The Canon 5D Mark III is a beast of a digital camera. At $3,500 customers rightly expect a high level of precision and perfection. The idea alone of some sort of fundamental hardware flaw would be enough to destroy the pristine image that the device is supposed to represent. So you can just imagine how damaging it must have been for Canon to come out and admit that there is a problem with the design of the camera.
Digital photo enthusiasts have been posting numerous videos about the problem, which makes the 5D Mark III's top LCD panel leak light into the body of the camera in extremely dark environments. This throws off the auto-exposure settings and in effect creates pictures that are completely unusable. At first, Canon remained mum on the issue, but after it circulated wildly around the professional photography community, the company has decided to issue a product advisory.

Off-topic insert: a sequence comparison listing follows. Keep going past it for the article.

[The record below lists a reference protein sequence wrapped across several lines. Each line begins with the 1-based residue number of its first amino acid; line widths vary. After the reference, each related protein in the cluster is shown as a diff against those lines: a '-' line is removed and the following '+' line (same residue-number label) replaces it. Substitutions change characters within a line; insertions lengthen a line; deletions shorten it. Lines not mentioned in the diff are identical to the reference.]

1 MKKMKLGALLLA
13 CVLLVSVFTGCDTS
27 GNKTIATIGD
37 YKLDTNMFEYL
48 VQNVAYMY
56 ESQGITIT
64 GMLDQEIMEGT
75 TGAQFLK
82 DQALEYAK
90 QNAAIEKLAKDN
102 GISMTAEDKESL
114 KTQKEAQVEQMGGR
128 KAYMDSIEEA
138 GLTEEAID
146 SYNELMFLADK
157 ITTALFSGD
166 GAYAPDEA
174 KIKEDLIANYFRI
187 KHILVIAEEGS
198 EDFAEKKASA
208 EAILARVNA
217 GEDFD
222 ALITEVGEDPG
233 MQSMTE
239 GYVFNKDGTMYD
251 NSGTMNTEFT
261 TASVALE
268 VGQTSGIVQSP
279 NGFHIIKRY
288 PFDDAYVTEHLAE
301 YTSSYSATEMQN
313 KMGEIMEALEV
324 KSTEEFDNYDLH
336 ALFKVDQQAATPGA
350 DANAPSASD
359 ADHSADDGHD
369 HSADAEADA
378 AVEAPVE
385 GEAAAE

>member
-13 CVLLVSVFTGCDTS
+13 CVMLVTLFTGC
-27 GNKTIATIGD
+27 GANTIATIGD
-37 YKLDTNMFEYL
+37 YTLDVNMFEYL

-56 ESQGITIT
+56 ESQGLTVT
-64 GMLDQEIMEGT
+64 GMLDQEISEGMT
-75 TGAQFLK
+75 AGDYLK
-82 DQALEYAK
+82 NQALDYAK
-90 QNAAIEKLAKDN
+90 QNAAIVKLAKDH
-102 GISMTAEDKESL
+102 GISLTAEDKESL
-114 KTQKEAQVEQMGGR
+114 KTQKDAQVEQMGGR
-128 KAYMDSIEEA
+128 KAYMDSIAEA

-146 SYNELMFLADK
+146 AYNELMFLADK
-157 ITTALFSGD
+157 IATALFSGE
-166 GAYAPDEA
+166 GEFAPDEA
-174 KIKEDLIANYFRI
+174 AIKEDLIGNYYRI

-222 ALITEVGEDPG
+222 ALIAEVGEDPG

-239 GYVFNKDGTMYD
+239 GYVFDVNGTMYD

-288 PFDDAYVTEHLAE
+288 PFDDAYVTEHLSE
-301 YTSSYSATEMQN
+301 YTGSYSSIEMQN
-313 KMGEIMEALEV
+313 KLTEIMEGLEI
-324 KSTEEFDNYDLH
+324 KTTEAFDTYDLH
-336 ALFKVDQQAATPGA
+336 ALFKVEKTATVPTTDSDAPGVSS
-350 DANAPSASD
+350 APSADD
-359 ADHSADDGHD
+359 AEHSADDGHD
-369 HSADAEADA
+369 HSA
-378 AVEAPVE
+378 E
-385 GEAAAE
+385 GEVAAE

The advisory reads, "In extremely dark environments, if the LCD panel illuminates, the displayed exposure value may change as a result of the AE sensor's detection of light from the LCD panel." The problem with this is that it is in the hardware itself, so Canon can't simply release a firmware update. Its impact is minimal, since it only affects very dark situations when users have the backlight on, so it will be interesting to see if Canon actually takes the time to go back into the manufacturing side of things to fix this.